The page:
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174,000 bicycle theft incidents are reported yearly in the U.S.; 25% of these involve component theft. This is an especially significant issue for high-end bikes. We aimed to create a high-end bike lock that protects parts left vulnerable by current locks on the market. We focused on two commonly stolen bike parts: the handlebars and the front wheel. We prototyped individual component locks and connected them with theft-resistant chains. Three lock geometries were evaluated for their resistance to bolt cutters, angle grinders, and hacksaws. We designed our lock to be semi-permanently installed to increase portability and stability. Stability tests showed that the additional weight from the lock did not affect safety. Rideability tests were performed with an installed aluminum prototype.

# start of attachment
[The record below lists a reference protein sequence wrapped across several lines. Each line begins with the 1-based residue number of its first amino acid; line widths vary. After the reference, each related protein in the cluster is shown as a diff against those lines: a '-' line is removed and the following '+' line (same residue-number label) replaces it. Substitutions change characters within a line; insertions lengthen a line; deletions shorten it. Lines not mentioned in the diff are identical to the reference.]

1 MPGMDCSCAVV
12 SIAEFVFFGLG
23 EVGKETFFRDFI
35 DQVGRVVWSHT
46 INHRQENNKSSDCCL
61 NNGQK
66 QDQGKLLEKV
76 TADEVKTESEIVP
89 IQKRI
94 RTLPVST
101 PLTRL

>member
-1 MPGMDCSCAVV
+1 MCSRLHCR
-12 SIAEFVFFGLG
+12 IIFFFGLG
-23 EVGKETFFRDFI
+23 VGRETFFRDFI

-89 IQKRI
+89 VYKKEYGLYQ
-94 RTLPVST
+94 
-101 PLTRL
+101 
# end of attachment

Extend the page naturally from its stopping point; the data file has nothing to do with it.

- This report represents the work of one or more WPI undergraduate students submitted to the faculty as evidence of completion of a degree requirement. WPI routinely publishes these reports on its website without editorial or peer review.
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